Brief Summary Of Julia Alvarez's In The Time Of The Butterflies

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Part II of the historical fiction novel In the Time of the Butterflies, by Julia Alvarez focuses on the Mirabal sisters as they grow up. Dedé brings us back to a volleyball game with Lio and Jaimito. One day, when Dedé is reading her mother the newspaper, she accidentally reads too much and her mother learns Lio is a communist and he is no longer allowed in their house. Because of this, when Jaimito and Dedé go on dates, they pick up Lio on their way. One night, Jaimito proposes to Dedé in her father's car and are surprised to find Lio hiding in the back seat. Next, Minerva notices her father’s car as well as four girls who have Mirabal eyes, realizing they are her half-sisters. Back at home, she finds letters from Lio, her father was keeping from her. She also finds an invitation to the Discovery Day Dance, in which Minerva is specifically requested to attend. At the party, Minerva dances with Trujillo. She accidentally mentions Lio in conversation. After slapping Trujillo, the Mirabals leave early, and their father is arrested. Minerva is interrogated and she admits she knows Lio. Finally, Minerva gambles with Trujillo to…show more content…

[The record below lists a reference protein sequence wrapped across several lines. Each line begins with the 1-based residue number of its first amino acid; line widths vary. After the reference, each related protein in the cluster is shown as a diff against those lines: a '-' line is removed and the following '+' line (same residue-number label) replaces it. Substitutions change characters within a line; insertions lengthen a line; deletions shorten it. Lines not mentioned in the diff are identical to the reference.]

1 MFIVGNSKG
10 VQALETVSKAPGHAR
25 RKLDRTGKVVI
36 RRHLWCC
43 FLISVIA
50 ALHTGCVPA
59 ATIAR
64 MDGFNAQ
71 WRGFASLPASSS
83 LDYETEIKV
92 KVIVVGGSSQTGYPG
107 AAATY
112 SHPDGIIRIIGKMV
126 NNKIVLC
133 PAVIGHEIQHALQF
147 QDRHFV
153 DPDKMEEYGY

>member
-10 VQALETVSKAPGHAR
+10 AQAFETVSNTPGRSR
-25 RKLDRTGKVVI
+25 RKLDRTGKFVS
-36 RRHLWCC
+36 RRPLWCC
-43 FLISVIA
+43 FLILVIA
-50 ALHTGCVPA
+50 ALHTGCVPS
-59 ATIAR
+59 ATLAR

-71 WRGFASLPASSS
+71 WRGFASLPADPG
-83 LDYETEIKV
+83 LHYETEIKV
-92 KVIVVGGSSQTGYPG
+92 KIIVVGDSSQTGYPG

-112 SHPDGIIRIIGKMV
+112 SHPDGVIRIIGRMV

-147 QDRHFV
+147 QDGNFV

Although the book had more action than last time and showed the sisters getting involved in the rebellion, I found it disturbing that Dedé wanted to marry her cousin. When the text states, “Her cousin now seems to quicken something in her heart” (Alvarez 67), I was confused by Dedé love for her cousin. And when she ended up marrying Jaimito and had kids, I was ultimately disturbed. Despite this, the action in the book had picked up and it was entertaining reading about the start of the rebellion. I noticed that the girls get married at a young age. Looking at statistics in our world today, it is interesting that the Dominican Republic still has very young marriage ages for women at age 21 compared to age 27 in the United States. Also, most hispanic countries have low marriage ages as
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